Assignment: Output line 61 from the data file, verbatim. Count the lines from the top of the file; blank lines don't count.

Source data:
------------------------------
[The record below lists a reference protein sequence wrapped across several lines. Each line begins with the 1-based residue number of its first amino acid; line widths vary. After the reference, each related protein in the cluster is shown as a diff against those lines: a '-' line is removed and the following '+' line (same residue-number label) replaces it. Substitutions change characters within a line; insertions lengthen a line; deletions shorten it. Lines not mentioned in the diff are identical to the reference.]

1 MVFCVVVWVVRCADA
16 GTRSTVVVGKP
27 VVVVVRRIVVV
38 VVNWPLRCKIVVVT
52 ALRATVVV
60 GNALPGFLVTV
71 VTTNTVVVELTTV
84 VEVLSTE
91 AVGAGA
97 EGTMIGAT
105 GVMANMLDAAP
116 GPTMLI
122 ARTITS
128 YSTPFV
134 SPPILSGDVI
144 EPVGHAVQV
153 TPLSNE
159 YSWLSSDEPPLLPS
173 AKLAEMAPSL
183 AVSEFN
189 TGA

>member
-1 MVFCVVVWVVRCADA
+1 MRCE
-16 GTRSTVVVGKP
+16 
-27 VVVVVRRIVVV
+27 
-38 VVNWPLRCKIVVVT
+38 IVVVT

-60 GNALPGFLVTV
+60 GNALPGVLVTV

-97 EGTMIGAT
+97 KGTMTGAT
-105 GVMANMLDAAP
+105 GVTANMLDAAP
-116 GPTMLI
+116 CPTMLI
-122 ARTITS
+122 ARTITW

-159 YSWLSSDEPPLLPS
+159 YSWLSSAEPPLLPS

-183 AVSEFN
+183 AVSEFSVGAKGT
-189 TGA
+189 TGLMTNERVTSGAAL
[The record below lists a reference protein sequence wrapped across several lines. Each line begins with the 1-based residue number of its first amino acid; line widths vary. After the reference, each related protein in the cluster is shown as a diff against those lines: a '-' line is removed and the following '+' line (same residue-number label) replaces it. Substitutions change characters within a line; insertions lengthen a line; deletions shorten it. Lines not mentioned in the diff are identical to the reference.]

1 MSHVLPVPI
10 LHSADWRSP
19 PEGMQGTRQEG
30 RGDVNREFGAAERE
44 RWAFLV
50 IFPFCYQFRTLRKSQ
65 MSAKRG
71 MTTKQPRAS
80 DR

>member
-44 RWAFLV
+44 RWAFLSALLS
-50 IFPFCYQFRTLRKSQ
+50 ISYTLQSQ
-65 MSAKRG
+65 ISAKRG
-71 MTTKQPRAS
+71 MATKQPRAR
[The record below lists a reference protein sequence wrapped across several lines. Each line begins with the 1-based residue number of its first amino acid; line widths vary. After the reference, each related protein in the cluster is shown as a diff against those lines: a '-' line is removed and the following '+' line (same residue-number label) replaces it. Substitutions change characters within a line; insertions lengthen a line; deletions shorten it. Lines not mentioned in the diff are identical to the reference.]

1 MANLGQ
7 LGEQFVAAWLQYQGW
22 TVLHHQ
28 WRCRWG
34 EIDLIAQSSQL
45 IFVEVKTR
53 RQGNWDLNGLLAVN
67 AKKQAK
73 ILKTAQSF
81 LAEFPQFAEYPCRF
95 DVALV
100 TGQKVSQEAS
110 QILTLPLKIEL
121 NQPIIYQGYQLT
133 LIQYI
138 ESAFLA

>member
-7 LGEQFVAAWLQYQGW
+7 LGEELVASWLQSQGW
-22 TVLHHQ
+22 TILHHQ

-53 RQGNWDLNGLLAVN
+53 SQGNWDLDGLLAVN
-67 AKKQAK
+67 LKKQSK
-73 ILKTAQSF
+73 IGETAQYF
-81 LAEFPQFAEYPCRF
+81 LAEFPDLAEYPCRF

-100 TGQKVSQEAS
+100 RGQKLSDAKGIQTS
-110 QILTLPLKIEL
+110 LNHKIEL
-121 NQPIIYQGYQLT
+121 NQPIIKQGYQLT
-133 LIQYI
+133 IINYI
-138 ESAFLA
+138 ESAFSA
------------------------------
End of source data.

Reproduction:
-50 IFPFCYQFRTLRKSQ